In every project, workplace, office, and team, conflict will occur. It's not possible to avoid it, but what you do to manage it can define the success of your engineering or architectural firm. To truly define your success, consider these simple-to-implement conflict management strategies.
#1: Focus on productivity When managing conflict on the spot, aim for a solution that improves productivity rather than one that focuses on drawing out the conclusion. In short, stop the problem, and set a time to discuss it thoroughly after the task at hand is complete.
#2: Realize conflict stems from perceived misunderstandings In nearly all situations, conflict starts and builds from the perceived incompatibilities of individuals. This isn't necessarily an actual incompatibility but rather one that one or both individuals believe. By communicating this, you, as the project manager or team leader can stop the misunderstanding taking place.
#2: It's often about feelings Many people are passionate about the way they feel and what they believe. When someone else has an opposing view, a conflict can easily arise. However, you can often use team building exercises to show that, even if two people don't seem to have the same view, they can work together.
#3: Acknowledge the conflict The biggest mistake you can make is in not acknowledging there is a problem. Don't avoid it, push it to the side, or just "let it alone." State that you understand a conflict is present.
#4: Watch for the first signs of struggle It's easier to fix a problem when you can spot the conflict early on. Address the first bickering or communication undertones right away. If it seems like there's a problem, or could be one, address it.
#5: Sometimes, people need to talk it out Bring two parties into the office for a frank discussion. Provide them both with the opportunity to state their opinion and concerns. Don't favor either. Just listen and let them work through it.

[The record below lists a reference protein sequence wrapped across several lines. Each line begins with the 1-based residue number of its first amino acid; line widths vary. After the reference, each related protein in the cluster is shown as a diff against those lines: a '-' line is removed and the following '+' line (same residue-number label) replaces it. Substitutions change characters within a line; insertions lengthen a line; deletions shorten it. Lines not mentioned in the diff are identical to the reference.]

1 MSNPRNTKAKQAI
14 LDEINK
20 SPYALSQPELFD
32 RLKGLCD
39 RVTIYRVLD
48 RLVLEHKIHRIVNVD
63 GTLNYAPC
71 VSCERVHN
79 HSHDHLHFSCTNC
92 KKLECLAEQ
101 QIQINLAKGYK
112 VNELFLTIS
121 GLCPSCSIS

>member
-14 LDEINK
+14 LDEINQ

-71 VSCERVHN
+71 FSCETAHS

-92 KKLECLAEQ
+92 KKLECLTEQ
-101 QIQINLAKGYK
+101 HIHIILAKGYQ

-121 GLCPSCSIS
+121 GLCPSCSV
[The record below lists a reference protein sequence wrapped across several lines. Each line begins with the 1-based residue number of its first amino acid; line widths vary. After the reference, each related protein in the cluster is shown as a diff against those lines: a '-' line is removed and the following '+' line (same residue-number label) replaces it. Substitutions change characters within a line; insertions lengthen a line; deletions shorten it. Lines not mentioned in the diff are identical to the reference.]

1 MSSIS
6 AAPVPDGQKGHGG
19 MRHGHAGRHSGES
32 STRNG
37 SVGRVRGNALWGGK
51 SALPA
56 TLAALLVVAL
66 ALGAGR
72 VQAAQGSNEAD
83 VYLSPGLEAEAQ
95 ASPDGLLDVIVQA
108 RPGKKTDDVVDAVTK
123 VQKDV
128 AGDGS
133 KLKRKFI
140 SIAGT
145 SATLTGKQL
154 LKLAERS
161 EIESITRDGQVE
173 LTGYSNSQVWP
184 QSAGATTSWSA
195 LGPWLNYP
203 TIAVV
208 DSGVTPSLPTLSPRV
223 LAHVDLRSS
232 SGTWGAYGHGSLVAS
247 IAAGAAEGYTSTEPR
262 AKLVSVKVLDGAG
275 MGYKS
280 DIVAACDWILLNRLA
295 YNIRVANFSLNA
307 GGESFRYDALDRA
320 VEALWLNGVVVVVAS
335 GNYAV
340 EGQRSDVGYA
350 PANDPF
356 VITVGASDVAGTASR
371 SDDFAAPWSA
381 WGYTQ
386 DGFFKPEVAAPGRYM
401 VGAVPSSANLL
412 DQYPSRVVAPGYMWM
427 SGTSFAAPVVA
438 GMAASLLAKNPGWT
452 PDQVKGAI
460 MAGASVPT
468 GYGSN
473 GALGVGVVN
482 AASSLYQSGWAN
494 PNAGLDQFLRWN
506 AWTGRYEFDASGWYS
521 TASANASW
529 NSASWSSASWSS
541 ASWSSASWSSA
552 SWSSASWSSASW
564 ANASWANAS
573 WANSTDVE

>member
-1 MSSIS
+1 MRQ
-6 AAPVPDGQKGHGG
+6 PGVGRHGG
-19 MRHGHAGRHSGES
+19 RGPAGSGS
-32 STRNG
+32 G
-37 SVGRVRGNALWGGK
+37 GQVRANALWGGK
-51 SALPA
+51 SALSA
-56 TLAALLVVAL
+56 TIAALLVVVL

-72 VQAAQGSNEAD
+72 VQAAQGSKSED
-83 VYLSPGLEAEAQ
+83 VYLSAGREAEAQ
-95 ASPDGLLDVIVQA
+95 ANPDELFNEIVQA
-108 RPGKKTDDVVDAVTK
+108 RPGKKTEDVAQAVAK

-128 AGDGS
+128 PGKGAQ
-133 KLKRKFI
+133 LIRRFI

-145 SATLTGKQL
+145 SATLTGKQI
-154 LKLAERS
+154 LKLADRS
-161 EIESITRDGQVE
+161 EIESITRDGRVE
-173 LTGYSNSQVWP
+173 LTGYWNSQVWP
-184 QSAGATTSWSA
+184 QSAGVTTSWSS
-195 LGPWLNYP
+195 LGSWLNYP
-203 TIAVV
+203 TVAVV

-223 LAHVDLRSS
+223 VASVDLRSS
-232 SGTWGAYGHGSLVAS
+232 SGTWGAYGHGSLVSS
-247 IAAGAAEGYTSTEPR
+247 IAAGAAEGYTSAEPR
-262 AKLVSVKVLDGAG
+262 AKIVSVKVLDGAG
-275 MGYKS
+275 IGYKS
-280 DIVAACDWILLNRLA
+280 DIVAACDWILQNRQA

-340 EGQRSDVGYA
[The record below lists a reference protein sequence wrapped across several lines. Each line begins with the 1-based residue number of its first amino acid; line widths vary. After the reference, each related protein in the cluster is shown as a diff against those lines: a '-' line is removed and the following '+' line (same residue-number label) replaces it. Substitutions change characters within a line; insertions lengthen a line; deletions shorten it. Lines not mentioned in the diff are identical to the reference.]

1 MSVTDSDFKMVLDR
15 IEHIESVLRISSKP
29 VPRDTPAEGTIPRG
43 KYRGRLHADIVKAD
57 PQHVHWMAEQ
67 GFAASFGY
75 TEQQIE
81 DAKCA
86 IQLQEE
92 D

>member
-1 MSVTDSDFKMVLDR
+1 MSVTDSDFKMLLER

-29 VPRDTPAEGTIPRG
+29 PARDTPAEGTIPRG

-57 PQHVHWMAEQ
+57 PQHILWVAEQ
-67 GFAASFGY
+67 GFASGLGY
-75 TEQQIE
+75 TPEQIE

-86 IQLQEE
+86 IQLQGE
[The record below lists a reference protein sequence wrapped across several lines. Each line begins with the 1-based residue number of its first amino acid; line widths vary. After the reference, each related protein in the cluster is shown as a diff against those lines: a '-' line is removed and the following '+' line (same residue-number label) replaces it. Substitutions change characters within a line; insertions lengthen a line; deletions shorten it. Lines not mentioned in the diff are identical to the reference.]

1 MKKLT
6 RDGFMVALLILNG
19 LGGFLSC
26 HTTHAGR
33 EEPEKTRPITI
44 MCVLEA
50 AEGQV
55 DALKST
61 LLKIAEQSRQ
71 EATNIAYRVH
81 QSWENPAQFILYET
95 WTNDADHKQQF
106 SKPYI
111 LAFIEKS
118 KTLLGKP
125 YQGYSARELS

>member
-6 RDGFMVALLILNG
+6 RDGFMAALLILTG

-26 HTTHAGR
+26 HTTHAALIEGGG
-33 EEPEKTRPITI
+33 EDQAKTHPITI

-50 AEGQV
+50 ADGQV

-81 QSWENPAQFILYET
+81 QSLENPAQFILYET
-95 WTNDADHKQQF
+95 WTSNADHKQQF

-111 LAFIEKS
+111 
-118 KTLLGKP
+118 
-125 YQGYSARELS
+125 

#6: Discuss the impact Every conflict in any project will have an impact. Discuss what that is with the team. Make it clear that it is the conflict (not the individuals) which is putting the project on the line.
#7: Get people to agree that a solution is necessary To manage the conflict with your team, you initially do not need them to agree on a solution. First, they need to agree that a resolution is necessary.
#8: Then, agree to communicate Once they agree that a solution is necessary, everyone involved needs to agree to communicate respectfully to find a solution.
#9: Find some common ground Discussions start when people let their guard down. To do this, find some common ground for the two or more people to agree on.
#10: Talk about the issue in a formal discussion Level heads are important here. Talking through conflicts is critical, though rarely easy to do when everyone is angry or frustrated. Those are valid feelings. Recognize the need for a calm conversation.
#11: Make a list When individuals cannot see eye-to-eye, sometimes it takes making a list. Write down the facts of the situation. Write down assumptions and beliefs as well. Clarify each position with each person.
#12: What can we agree on? Asking open-ended conversations instead of offering a decision on your own is important. The goal here is to get people to come to an agreement together. Questions like this can help to get people thinking about the solution rather than the problem.
#13: Should we continue this conversation? It's a valid question and one that you need all parties to agree to in order to move on. Allowing people to voice all of their thoughts and opinions is important. Only once they do this will they agree to move on.
#14: Determine what each person wants to occur Conflict management often comes down to you, as the manager, making a decision about the outcome. However, for that to happen, you need to know what everyone involved believes as the best solution - at this point, after having a thorough conversation.
#15: Make key decisions as the leader Ultimately, the project manager needs to make a decision to resolve the conflict. Everyone at the table needs to agree to your decision. And, you need to document what occurs and what the end result was for later reference. In many cases, conflict management is all about structuring and overseeing a conversation. Eventually, people can vent, listen, and overcome the communication problem or other areas of concern. Your job is to organize and manage the conflict resolution.